Article Text

PDF
The Operational Emergency Department Attendance Register (OPEDAR): A New Epidemiological Tool
  1. Lieutenant Colonel R Russell, MRCP(UK) FCEM DipIMC RCSEd MIHM RAMC, Senior Lecturer in Emergency Medicine1,
  2. T Hodgetts1,
  3. J Ollerton1,
  4. P Massetti1,
  5. J Skeet2,
  6. I Bray2 and
  7. K Harrison2
  1. 1Academic Department of Military Emergency Medicine, Royal Centre for Defence Medicine
  2. 2Defence Analytical Services Agency
  1. Academic Department of Military Emergency Medicine Royal Centre for Defence Medicine, Birmingham Research Park, Birmingham B15 2SQ 0121 415 8848 SenLecEM.ADMEM{at}rcdm.bham.ac.uk

Abstract

Aim To determine the number, status and nature of emergency department attendances to deployed field hospitals.

Population All attendances to the emergency department (ED) of deployed field hospitals in support of Operation TELIC (Iraq) from initial entry war fighting to enduring operations.

Methods Analysis of hand written and electronic registers ED attendance registers and validation with four other data sources.

Results Validation of data held on OpEDAR against 4 other data sources shows that OpEDAR is accurate, but that accuracy can be further improved. 26,746 ED attendances recorded on OP TELIC from 19 March 2003 to 11 November 2006. 21,112 (78.9%) were UK military. Overall, 43.5% were admitted from ED. Attendances peaked during TELIC phases 2 (422.9 per 1,000 troops deployed), but have settled to around 200 per 1,000 troops deployed in the more recent phases. Ophthalmology rates peaked in TELIC 2 to 20.72 per 1,000 and have since reduced to a consistent 10 to 15 per 1,000. This suggests that preventative measures introduced for eye injury are incompletely effective or incompletely utilised.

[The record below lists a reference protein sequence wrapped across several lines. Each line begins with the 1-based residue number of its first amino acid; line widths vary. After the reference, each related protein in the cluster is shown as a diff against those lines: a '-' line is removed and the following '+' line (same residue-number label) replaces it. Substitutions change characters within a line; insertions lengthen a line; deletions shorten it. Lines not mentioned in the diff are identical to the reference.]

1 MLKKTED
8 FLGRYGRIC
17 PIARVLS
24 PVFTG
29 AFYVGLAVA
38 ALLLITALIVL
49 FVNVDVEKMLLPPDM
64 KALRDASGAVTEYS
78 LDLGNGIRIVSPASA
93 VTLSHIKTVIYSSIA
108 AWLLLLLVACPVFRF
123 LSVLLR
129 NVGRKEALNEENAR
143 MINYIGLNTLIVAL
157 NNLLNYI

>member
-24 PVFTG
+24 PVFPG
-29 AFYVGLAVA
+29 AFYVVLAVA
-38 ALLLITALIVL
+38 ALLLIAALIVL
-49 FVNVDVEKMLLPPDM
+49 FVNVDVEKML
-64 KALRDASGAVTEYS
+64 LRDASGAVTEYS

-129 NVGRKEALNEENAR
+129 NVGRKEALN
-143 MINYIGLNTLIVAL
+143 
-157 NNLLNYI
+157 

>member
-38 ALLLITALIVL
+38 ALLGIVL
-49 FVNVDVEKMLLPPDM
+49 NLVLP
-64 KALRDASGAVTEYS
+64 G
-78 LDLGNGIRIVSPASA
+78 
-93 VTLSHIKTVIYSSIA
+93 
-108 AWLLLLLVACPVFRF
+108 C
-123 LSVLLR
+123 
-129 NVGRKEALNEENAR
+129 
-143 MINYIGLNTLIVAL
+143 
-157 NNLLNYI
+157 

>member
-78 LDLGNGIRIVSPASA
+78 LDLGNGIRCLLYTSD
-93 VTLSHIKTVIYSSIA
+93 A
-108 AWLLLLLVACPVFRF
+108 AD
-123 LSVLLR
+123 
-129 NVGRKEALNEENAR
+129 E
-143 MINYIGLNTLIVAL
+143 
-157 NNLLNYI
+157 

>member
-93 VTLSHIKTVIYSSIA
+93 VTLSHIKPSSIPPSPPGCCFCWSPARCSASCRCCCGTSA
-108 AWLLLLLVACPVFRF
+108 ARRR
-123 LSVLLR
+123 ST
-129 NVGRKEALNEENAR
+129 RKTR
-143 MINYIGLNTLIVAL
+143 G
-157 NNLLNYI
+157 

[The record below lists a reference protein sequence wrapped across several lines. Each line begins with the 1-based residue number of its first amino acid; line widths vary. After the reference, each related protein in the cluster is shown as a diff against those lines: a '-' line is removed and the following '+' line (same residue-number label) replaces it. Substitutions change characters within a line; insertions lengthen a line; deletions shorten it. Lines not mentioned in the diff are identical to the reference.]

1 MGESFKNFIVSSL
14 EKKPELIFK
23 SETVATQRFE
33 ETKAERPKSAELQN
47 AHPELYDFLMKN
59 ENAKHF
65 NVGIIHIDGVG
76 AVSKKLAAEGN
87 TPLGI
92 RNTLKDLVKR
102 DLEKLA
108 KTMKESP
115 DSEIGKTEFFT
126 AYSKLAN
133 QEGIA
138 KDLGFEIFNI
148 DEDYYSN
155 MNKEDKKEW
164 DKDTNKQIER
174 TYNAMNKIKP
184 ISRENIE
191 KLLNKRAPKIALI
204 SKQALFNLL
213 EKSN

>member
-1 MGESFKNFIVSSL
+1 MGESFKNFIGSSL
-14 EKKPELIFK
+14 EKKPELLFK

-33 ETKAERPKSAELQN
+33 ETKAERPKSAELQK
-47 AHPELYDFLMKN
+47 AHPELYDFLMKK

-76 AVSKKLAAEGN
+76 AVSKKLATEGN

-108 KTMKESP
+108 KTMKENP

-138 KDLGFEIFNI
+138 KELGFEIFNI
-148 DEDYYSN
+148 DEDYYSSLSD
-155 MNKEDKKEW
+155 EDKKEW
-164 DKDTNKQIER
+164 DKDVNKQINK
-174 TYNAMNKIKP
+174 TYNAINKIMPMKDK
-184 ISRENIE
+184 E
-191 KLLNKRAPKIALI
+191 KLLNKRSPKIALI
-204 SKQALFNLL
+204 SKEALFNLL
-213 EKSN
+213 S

Conclusions OpEDAR is a clinical tool to inform manning, equipment and training requirements for enduring and new operations, focused on the requirements of the emergency department. Multivariate quality control models applied in industry could be applied to OpEDAR to produce a dynamic epidemiological tool that identifies emerging case clusters and facilitates deployed commanders to take preventative action.

Statistics from Altmetric.com

Request permissions

If you wish to reuse any or all of this article please use the link below which will take you to the Copyright Clearance Center’s RightsLink service. You will be able to get a quick price and instant permission to reuse the content in many different ways.